A followup to my run report... a look at VAM.
VAM on running is a very different beast than on cycling. With cycling, once overcoming gravity becomes the dominanant task, wind resistance and rolling resis\ tance playing substantially minority roles, a relatively constant VAM can be maintained as long as there's an available gear to support a cadence in the target ra\ nge, at least until holding the front wheel on the road becomes a challenge. With running, the analog of rolling resistance is much larger, so there is no point \ where it can be trivially ignored, and by that point running becomes impractical and movement is more by walking or even scrambling. So VAM without the context o\ f road grade is meaningless.
I repeat the analysys I did for Soda Springs Road, which is to plot VAM and road grade, each smoothed by a 30-second Gaussian convolution, on the same plot. H\
ere's the result:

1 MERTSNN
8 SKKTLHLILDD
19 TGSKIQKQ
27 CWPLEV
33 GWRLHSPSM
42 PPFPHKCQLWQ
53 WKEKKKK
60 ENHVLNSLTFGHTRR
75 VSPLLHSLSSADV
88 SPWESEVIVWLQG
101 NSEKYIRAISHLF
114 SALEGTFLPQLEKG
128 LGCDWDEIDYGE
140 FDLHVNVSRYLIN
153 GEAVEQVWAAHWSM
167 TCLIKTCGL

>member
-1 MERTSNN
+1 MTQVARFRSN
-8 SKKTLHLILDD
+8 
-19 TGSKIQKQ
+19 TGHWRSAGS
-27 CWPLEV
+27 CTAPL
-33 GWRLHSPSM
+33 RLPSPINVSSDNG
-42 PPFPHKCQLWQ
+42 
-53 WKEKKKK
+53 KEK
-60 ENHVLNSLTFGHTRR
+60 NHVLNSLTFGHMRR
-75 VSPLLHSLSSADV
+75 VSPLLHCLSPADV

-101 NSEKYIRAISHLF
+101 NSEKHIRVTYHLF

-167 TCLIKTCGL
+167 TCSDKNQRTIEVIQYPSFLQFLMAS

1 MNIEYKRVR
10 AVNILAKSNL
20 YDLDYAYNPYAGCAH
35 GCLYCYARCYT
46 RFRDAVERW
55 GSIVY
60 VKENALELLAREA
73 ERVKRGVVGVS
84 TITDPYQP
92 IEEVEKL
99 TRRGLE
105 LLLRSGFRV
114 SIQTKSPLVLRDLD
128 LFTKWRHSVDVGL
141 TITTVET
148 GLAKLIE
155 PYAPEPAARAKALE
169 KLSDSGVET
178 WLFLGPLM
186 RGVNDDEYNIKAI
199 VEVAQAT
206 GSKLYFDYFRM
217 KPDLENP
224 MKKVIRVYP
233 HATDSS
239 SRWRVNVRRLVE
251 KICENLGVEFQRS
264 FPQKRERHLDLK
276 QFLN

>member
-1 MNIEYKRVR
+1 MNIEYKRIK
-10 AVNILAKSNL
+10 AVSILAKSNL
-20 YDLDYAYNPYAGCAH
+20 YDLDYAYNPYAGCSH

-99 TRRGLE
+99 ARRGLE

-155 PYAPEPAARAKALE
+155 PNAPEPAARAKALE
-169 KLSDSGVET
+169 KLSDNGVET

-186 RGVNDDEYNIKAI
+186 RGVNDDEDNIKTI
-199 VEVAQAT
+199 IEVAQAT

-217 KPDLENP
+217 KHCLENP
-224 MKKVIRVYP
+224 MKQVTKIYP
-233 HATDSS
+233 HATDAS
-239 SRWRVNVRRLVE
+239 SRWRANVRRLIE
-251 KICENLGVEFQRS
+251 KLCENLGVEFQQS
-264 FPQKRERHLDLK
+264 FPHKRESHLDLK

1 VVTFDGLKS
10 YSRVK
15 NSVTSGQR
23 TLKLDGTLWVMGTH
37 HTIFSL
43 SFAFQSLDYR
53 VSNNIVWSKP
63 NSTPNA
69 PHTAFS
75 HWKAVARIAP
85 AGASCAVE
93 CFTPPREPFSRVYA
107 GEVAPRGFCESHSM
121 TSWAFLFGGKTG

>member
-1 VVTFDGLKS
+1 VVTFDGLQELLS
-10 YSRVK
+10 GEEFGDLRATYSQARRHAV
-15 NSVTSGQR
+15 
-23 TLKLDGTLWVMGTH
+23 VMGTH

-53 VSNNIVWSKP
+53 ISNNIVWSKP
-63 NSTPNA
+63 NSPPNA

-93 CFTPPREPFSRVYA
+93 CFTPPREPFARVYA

What I see is, on these axes, VAM and road grade track nicely until towards the end of my run the VAM curve rises above the grade curve. To me this indicates \ my pacing was fine, even conservative in the beginning. I was able to increase my pace toward what I perceived to be the finish.
Unfortunately, it wasn't actually the finish...
I went for a nice 15-miler on Sunday in San Francisco to try and get over my frustration from Saturday. It partially worked. I ran fine, maintaining a decent\ pace when not impeded by intersections, and not feeling especially fatigued toward the end. It helped that I came upon the San Francisco Urbanthon runner expo c\ losing shop and was able to eat a few Clif samples half-way through. I still took a few hours upon returning before I felt restored, but that's always the case w\ ith long runs with me. So physically I recovered well from Saturday. Mentally it takes a bit longer, however.